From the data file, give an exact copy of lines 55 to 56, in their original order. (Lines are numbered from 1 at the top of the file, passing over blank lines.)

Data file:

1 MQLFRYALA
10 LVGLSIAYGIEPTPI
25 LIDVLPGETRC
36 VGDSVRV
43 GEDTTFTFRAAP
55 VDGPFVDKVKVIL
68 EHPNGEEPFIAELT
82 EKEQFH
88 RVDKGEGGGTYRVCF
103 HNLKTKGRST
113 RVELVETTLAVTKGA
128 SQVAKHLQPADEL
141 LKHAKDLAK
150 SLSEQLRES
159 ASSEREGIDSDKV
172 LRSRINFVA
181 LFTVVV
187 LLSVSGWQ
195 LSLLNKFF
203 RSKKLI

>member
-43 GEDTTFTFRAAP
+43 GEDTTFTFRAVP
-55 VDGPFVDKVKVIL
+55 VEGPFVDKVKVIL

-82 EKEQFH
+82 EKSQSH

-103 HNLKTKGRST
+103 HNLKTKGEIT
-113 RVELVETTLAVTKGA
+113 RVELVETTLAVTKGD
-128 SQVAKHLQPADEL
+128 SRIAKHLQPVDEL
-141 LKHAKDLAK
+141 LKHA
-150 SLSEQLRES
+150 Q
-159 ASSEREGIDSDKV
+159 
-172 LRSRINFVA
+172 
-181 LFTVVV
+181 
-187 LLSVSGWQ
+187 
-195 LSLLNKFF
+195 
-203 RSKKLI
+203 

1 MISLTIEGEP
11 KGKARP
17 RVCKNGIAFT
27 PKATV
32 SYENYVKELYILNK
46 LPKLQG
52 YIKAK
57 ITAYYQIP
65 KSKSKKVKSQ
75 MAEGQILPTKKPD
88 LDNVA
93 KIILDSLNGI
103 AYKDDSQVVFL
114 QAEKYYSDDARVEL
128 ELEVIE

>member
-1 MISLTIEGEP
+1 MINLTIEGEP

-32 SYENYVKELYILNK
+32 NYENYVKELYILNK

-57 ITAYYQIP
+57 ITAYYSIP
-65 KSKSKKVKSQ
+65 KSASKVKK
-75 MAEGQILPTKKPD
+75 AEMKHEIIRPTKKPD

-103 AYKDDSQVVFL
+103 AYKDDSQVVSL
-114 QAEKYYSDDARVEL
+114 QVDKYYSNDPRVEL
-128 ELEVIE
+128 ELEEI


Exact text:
46 LPKLQG
52 YIKAK